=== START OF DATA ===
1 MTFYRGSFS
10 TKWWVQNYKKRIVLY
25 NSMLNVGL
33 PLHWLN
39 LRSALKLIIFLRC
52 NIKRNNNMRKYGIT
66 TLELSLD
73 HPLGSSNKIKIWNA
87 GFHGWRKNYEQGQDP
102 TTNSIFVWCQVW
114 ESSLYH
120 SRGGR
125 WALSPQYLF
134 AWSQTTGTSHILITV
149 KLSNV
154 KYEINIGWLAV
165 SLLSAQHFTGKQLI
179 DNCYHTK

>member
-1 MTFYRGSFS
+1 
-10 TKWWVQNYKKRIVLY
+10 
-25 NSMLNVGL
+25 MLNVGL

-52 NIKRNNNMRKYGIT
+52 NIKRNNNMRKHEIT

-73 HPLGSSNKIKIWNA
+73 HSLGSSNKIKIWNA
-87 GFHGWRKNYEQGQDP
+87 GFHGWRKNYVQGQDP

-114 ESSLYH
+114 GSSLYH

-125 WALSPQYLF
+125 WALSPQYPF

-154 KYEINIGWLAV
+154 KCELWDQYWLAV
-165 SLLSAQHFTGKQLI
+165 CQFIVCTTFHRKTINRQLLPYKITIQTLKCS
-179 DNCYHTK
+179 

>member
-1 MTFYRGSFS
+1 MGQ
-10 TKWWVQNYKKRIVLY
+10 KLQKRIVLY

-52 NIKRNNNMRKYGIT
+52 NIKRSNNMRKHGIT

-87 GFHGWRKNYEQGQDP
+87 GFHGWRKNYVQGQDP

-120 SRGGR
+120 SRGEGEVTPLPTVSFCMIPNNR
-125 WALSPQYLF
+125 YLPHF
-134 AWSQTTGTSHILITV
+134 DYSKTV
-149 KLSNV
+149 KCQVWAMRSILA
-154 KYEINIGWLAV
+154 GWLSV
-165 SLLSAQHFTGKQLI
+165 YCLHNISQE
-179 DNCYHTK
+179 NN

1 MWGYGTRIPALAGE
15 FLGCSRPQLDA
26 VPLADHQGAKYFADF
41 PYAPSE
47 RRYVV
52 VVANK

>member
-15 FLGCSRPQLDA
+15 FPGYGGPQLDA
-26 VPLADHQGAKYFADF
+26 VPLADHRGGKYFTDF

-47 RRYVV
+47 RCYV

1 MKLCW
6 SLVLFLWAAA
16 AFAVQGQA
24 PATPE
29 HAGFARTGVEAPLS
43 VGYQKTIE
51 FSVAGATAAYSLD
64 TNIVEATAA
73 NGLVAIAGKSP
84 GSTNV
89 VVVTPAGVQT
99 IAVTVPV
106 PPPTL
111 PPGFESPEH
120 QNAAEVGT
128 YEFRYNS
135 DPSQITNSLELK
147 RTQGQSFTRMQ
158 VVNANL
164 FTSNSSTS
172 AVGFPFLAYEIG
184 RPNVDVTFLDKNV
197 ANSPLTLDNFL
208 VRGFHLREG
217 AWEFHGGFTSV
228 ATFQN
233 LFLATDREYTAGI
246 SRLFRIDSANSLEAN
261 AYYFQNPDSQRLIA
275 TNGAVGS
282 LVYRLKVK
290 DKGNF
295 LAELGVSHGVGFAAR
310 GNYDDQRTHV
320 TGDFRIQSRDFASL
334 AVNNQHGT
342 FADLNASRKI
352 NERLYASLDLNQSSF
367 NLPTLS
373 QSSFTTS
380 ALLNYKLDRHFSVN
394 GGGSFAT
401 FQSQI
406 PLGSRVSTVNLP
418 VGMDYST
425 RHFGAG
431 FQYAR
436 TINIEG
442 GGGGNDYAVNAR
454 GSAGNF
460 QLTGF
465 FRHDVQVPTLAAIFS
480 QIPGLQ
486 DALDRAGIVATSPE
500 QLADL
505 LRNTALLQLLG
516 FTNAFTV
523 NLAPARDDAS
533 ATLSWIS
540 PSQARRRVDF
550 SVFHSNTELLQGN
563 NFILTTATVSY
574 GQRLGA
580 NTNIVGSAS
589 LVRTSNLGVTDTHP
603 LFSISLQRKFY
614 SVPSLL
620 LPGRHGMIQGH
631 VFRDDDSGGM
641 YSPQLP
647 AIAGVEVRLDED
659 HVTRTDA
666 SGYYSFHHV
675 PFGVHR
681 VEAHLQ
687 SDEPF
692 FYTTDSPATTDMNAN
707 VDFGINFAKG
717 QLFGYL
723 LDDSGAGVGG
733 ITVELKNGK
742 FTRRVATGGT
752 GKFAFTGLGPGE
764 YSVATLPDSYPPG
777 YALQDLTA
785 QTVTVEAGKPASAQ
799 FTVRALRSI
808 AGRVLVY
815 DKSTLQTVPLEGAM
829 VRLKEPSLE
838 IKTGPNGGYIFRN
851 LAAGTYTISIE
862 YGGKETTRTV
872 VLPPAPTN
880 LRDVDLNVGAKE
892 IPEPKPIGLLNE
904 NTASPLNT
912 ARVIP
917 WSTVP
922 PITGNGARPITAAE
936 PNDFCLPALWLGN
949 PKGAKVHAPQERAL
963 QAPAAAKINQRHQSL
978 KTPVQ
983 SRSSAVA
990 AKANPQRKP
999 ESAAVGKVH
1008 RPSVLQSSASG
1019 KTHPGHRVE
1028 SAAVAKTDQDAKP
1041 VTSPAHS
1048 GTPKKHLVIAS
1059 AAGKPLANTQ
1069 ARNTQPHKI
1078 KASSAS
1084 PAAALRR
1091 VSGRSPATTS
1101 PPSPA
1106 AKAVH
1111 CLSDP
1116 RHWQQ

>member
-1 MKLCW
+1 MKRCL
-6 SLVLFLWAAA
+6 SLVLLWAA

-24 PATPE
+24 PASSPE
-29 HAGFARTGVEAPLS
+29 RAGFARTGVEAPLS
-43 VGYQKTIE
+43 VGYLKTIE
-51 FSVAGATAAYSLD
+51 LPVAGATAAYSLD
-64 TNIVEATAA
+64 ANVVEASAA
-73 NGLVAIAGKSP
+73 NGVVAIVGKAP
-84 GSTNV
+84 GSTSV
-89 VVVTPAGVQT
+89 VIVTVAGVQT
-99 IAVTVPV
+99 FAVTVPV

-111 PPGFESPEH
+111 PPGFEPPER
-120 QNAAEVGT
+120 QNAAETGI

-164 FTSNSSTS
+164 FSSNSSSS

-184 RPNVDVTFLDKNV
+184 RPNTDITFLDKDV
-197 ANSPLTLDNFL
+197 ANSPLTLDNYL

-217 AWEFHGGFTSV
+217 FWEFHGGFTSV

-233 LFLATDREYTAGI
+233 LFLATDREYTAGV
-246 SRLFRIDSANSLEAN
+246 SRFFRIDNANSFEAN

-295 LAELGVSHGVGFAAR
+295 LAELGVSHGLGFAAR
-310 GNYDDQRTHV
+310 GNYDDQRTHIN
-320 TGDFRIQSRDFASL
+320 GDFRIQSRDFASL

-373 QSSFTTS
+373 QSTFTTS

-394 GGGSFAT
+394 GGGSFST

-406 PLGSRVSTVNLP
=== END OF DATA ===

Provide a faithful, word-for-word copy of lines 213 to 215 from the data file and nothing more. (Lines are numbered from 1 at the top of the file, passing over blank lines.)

+64 ANVVEASAA
-73 NGLVAIAGKSP
+73 NGVVAIVGKAP